You’ve likely seen images of homeless dogs or cats with severe hair loss and scabbing. In many cases, the condition they’re suffering from is a form of mange. But mange doesn’t only affect homeless or wild animals — though less common, it can also impact pets.
Mange is caused by parasitic mites that affect the skin, mainly by making the skin very itchy. Mange is most common in dogs, but may affect cats, wildlife, and humans too. Typically, mange is contracted by contact with another animal who is infested, or a contaminated environment.
Symptoms of mange in pets
There are two types of mange: Sarcoptic mange (also known as scabies) and demodectic manage (also known as demodex).
Scabies is very contagious and caused by a circular-shaped, eight-legged mite called Sarcoptes scabiei. It’s a zoonotic parasite, meaning it’s not only transferrable between dogs, but also from dogs to humans (however, it doesn’t usually thrive on humans).
Symptoms are caused when mites burrow into the skin to lay eggs and the young begin to feed on the dog’s skin. Symptoms will usually appear 10 days to 8 weeks after exposure and include:
- Severe itchiness
- Redness and/or rash
- Yellow, crusty scabs
- Hair loss
- Bacteria and yeast infections
- Thickening of the skin
- Lymph node inflammation
The first signs of an infection will usually appear on the dog’s ears, chest, elbows, hocks, and belly. Catching and treating scabies quickly is key to managing the infection.
Demodex is caused by a cigar-shaped mite called Demodex canis. These mites are a normal rider of an animal’s skin — generally passed from mother to baby — and aren’t transferrable to humans. The mites live in the hair follicles of an animal’s fur and are kept in check by the animal’s healthy immune system, which is aided by routine preventative care.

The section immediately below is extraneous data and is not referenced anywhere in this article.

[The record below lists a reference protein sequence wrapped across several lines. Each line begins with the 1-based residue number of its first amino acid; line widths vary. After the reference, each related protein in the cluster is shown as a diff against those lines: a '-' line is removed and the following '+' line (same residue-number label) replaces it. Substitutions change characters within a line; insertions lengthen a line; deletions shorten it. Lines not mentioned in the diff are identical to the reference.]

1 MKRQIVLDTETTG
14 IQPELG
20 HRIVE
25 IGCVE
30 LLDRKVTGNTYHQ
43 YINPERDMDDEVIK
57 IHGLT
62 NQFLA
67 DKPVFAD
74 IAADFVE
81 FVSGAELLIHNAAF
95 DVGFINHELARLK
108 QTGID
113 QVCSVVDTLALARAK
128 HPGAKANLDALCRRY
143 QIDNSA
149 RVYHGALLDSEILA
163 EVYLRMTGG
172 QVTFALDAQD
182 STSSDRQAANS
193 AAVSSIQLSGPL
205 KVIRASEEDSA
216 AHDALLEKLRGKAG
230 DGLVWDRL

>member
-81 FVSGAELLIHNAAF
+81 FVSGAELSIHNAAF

Issues with demodex arise in dogs with weakened immune systems, such as puppies or elderly or sick dogs. The weakness allows the mite population to grow beyond normal levels.
Symptoms of demodex include:
- Patchy or total hair loss
- Red and scaly skin
- Infected, swollen, and crusty scabs
How to treat mange
“It’s important to see your veterinarian if you suspect your pet has mange because both types of mange can quickly grow out of control, causing your pet discomfort and possibly leading to other infections,” says Dr. Graham Brayshaw, Director of Veterinary Medicine. “Veterinarians diagnose mange by taking a skin scraping and looking for mites under a microscope. Though it can sometimes be difficult to diagnose, mange is treatable with identification and care.”
Depending on the type of mange diagnosed and the severity, your veterinarian may recommend hair clipping, baths with medicated shampoo to heal the skin, and topical or oral medication to kill the mites.
Learn more about other common parasite affecting pets.